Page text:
Victor Wembanyama mania will be coming to the NBA this fall when the skinny 7-foot-4 French teenager makes his debut for the San Antonio Spurs and shows everyone whether he hit the weight room over the summer under the direction of coach Gregg Popovich, who just signed the richest coaching contract in NBA history.

This kid is described as a generational talent, but there have been flameouts at No. 1 before, as any Cleveland fan will tell you about Anthony Bennett and any Phoenix fan will say about LaRue Martin.

Being picked first overall caries significant expectations, and Wemby will be joining a Spurs team with a fan base that expects him to become the next David Robinson or Tim Duncan – the type of player who turns a team’s fortunes around.

No question that Pop is the right coach for this kid, but he looked lost in his first Las Vegas Summer League appearance, and he will soon learn that NBA ball is played harder than what he became accustomed to in the French A League.

How this kid pans out might not be known for years, but he will most definitely open as the favorite to win Rookie of the Year, with Chet Holmgren of Oklahoma City the second choice even though one is from the draft class of 2023 and one is from the previous class but was injured all of last season.

If you like a different player, the time to make that wager is prior to the preseason when the odds will be significantly higher than they would be if your choice has a big first month.

But the start of the NBA season is a long ways away, and that gives us some time to consider the greatest No. 1 draft picks in NBA history. Also, before you ask: Wilt Chamberlain is not on this list because he was a territorial pick before the NBA abolished that procedure.

Ranking the Top 10 Best No. 1 Overall NBA Draft Picks of all time

  1. Hakeem Olajuwon, Houston Rockets, 1984

“The Dream” was known as Akeem when he was selected No. 1 overall by the Rockets out of the University of Houston. The Rockets reached the NBA Finals in the center’s second season and won back-to-back titles in 1994 and 1995. Olajuwon won the Finals MVP award for both championships, adding to a list of accomplishments that featured 12 All-Star selections, 12 All-NBA selections, nine NBA All-Defensive Team selections, two NBA Defensive Player of the Year Awards, and the 1993-94 MVP award. He also played for the “Dream Team” at the 1996 Atlanta Olympics.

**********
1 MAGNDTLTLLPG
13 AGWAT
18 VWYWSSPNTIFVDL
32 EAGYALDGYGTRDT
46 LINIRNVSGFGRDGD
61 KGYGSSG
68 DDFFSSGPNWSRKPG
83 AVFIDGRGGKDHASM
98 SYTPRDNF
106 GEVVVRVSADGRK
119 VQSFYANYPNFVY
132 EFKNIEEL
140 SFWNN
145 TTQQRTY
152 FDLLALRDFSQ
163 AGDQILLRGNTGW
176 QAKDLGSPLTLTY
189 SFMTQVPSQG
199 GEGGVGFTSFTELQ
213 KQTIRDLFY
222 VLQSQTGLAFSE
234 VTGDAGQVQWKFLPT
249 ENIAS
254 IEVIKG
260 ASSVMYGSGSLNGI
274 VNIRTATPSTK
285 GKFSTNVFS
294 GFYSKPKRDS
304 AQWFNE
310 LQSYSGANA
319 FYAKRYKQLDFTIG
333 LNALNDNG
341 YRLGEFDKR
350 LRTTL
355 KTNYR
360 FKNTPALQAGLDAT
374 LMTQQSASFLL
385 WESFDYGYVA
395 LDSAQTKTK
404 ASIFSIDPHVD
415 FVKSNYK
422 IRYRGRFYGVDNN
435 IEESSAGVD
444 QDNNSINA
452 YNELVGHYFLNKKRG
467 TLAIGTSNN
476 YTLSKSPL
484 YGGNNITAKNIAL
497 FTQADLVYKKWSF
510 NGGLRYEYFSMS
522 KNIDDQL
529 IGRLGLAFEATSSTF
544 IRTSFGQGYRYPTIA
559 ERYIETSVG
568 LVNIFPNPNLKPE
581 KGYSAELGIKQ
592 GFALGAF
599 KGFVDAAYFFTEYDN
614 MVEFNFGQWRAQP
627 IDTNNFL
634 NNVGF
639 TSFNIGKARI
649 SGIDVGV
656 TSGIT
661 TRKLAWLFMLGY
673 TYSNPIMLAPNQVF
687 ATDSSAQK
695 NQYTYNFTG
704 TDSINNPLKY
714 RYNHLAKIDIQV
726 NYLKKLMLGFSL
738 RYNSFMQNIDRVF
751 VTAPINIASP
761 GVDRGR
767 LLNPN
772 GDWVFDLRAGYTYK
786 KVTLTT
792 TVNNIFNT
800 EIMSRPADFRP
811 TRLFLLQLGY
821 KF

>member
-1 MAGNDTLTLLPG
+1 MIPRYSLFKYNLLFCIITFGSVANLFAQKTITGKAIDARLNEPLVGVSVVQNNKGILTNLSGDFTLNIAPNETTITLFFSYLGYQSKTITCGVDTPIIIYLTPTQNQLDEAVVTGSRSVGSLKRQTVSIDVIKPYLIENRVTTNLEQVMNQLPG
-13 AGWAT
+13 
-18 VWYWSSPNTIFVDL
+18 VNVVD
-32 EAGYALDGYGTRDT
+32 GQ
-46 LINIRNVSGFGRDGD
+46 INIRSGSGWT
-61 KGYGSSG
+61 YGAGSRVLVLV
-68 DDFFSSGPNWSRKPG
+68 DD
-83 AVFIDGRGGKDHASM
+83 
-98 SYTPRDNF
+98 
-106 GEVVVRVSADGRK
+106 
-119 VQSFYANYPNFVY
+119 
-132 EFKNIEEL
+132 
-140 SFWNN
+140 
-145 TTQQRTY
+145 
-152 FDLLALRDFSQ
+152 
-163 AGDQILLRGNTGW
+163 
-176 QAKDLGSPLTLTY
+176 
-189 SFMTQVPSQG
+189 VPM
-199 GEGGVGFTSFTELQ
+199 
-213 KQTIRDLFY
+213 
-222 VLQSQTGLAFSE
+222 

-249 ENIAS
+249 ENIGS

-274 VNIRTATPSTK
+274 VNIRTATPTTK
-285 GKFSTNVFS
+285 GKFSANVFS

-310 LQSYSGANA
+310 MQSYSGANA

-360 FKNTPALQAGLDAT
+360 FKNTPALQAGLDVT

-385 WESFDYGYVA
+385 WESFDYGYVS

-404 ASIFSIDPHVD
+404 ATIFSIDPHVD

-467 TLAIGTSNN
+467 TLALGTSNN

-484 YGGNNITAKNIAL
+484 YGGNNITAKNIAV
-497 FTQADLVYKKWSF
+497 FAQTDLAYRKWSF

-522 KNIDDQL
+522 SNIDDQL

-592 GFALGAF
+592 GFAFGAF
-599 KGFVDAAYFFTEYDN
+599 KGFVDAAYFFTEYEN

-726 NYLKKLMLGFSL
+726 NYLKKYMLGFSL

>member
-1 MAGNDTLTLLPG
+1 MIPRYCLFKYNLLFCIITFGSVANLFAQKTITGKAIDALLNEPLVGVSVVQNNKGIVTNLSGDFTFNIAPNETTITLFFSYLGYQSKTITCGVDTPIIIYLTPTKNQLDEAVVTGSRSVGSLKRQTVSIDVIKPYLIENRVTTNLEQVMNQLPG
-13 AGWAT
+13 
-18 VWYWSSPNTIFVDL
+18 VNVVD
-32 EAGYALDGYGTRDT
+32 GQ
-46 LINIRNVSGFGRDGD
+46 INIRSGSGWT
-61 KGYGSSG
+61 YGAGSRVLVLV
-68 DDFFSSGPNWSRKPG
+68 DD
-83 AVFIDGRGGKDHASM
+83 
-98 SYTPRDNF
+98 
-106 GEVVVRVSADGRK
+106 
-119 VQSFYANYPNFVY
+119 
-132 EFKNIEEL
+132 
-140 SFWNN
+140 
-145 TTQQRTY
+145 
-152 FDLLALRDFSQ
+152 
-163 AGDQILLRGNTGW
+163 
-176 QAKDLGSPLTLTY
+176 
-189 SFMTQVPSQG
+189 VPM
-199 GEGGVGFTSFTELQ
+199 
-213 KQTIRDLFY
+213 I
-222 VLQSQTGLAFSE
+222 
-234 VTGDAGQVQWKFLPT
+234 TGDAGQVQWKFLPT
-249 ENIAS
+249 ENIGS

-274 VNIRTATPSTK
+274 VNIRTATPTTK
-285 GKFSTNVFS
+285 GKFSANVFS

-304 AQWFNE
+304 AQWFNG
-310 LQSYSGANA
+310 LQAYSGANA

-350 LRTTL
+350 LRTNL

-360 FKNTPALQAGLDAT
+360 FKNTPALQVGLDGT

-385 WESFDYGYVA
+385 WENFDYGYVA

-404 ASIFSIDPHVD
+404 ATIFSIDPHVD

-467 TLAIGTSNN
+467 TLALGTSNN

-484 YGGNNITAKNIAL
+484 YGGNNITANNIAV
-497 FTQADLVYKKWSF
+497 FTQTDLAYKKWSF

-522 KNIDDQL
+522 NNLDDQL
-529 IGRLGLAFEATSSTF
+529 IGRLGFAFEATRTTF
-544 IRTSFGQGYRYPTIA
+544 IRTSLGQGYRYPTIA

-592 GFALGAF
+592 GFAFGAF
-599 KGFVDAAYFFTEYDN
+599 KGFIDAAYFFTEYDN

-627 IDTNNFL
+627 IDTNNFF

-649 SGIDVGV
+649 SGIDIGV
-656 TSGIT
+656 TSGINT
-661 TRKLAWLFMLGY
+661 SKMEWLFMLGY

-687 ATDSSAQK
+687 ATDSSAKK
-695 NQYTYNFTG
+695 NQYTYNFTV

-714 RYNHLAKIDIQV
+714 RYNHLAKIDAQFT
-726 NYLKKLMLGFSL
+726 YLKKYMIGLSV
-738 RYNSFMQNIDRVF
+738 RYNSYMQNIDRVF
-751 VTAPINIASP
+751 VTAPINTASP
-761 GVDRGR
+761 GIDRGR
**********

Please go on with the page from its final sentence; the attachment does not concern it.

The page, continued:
1. Oscar Robertson, Cincinnati Royals, 1960

Until Russell Westbrook came along, nobody ever thought someone could even come close to averaging a triple-double over the course of a season. Robertson did it in his first five seasons and was a part of the Milwaukee Bucks team that won a title in 1971. With 12 All-Star selections, 11 All-NBA selections, an MVP award, a scoring title, a Rookie of the Year Award, and an NBA championship, Robertson became one of the first great point guards in league history.

  1. Elgin Baylor, Minneapolis Lakers, 1958

Little-known fact: Elgin Baylor was drafted by the Lakers in the 14th round in 1956 when he was still playing AAU ball in the season after he transferred from the University of Idaho to Seattle University. Baylor averaged 24.9 points, 15 rebounds, and 4.1 assists in his first NBA season, earning the 1958-59 Rookie of the Year Award. He was also named an All-Star, kicking off a stretch of 11 All-Star selections in his first 12 seasons. Over the same stretch, he was a 10-time All-NBA selection. He remains one of the best players to finish their playing careers without a championship.

  1. Patrick Ewing, New York Knicks, 1985

David Stern went to his grave insisting that the 1985 draft lottery was not fixed, but the “cold envelope” and “bent envelope” conspiracy theories live on. Whatever the case, the arrival of Ewing rejuvenated a Knicks fan base that had been beaten down after so many failures following the 1973 title. Ewing had the misfortune of going against Michael Jordan and the Bulls in the playoffs too many times, but he played 17 years and amassed 11 All-Star, seven All-NBA, and three NBA All-Defensive Team selections as well as an Olympic gold medal.